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I've encountered JBehave recently and I think we should use it. So I have called in the tester of our team and he also thinks that this should be used.

With that as starting point I have asked the tester to write stories for a test application (the Bowling Game Kata of Uncle Bob). At the end of the day we would try to map his tests against the bowling game.

I was expecting a test like this:

Given a bowling game
When player rolls 5
And player rolls 4
Then total pins knocked down is 9

Instead, the tester came with 'logical tests', in other words he was not being that specific. But, in his terms this was a valid test.

Given a bowling game
When player does a regular throw
Then score should be calculated appropriately

My problem with this is ambiguity, what is a 'regular throw'? What is 'appropriately'? What will it mean when one of those steps fail?

However, the tester says that a human does understand and that what I was looking for where 'physical tests', which where more cumbersome to write.

I could probably map 'regular' with rolling two times 4 (still no spare, nor strike), but it feels like I am again doing a translation I don't want to make.

So I wonder, how do you approach this? How do you write your JBehave tests? And do you have any experience when it is not you who writes these tests, and you have to map them to your code?

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up vote 1 down vote accepted

The amount of explicitness needed in acceptance criteria depends on level of trust between the development team and the business stakeholders.

In your example, the business is assuming that the developers/testers understand enough about bowling to determine the correct outcome.

But imagine a more complex domain, like finance. For that, it would probably be better to have more explicit examples to ensure a good understanding of the requirement.

Alternatively, let's say you have a scenario:

Given I try to sign up with an invalid email address
Then I should not be registered

For this, a developer/tester probably has better knowledge of what constitutes a valid or invalid email address than the business stakeholder does. You would still want to test against a variety of addresses, but that can be specified within the step definitions, rather than exposing it at the scenario level.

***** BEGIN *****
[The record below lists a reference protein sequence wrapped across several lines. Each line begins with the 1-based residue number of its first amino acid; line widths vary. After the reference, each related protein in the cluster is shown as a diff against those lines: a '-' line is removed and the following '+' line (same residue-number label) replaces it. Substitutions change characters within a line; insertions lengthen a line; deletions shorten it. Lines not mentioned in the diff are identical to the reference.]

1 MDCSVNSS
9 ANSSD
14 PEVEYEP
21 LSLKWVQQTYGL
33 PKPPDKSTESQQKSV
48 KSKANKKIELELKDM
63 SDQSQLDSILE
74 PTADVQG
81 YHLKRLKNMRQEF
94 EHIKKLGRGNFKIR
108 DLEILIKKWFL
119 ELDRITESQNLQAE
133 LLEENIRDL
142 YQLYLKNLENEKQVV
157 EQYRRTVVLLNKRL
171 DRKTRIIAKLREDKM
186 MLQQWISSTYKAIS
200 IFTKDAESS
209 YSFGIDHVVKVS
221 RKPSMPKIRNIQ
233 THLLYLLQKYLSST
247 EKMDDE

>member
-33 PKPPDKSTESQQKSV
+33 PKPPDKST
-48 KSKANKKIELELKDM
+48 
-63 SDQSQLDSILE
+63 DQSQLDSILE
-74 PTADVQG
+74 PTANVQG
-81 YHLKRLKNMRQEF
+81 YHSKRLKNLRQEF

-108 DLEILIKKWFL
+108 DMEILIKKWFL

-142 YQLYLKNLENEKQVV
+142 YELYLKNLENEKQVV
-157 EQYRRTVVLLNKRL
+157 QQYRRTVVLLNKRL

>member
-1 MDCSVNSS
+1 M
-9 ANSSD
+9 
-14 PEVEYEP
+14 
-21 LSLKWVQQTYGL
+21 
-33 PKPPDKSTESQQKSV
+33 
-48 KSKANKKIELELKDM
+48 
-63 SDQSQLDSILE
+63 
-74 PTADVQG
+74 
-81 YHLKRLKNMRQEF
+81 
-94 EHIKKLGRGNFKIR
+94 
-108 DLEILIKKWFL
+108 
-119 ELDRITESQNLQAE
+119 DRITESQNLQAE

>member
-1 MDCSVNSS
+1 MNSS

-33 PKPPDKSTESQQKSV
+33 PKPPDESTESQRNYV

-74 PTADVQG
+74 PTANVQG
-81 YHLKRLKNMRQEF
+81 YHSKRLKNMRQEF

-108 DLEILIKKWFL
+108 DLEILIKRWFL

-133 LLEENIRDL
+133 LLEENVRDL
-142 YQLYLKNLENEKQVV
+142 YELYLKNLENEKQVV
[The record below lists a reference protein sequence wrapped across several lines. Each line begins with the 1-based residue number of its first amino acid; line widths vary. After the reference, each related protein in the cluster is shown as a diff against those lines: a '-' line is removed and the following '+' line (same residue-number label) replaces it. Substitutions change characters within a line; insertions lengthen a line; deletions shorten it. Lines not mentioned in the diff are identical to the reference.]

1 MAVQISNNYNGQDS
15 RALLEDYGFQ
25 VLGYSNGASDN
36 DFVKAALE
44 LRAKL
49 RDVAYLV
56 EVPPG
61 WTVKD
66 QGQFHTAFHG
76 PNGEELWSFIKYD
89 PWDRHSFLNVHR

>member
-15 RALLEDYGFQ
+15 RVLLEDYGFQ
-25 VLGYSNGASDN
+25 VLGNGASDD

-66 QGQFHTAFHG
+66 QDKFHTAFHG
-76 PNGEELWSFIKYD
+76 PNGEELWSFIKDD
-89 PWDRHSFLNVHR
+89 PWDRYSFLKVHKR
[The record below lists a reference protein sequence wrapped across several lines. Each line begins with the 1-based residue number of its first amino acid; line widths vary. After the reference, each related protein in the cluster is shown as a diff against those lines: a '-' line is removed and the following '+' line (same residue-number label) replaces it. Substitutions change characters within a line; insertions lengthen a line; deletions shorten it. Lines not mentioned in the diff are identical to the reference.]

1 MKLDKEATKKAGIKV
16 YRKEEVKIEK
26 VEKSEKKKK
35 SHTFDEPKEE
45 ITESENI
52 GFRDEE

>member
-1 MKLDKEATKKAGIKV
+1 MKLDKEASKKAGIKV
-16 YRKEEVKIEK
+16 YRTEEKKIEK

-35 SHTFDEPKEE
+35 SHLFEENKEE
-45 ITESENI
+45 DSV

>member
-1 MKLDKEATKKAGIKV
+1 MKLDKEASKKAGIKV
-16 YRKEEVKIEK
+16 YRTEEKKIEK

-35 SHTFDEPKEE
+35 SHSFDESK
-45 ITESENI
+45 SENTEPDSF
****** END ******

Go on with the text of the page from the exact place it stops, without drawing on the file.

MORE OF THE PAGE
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So you'd say that working out some concrete examples, along with the logical tests would be sufficient? – Stefan Hendriks Sep 18 '11 at 19:30
Yes, a mix of the two styles is often the best approach. – Andy Waite Sep 18 '11 at 21:46
Thanks for your advice! – Stefan Hendriks Sep 19 '11 at 6:12

His test is valid, but requires a certain knowledge of the domain, which no framework will have. Automated tests should be explicit, think of them as examples. Writing them costs more than writing "logical tests", but this pays in the long run since they can be replayed at will, very quickly, and give an immediate feedback.

You should have paired with him writing the first tests, to put it in the right direction. Perhaps you could give him your test, and ask him to increase the coverage by adding new tests.

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I paired with him after letting him writing tests, so I could check if this would map with his way of work. We later sat down and wrote some physical tests. But we still need to find a way we both can work with. However, perhaps we can do both. We could do logical tests, but we also need physical tests to make sure that the logical tests are not ambigious. Ie, we have physical tests saying what a 'regular' throw is. – Stefan Hendriks Sep 18 '11 at 19:29

His 'logical test' has the same information content as the phrase 'test regular bowling score' in a test plan or TODO list. But it is considerably longer, therefor worse.

Using jbehave at all only makes sense in the case the test team are responsible for generating tests with more information in them than that. Otherwise, it would be more efficient to take the TODO list and code it up in JUnit.

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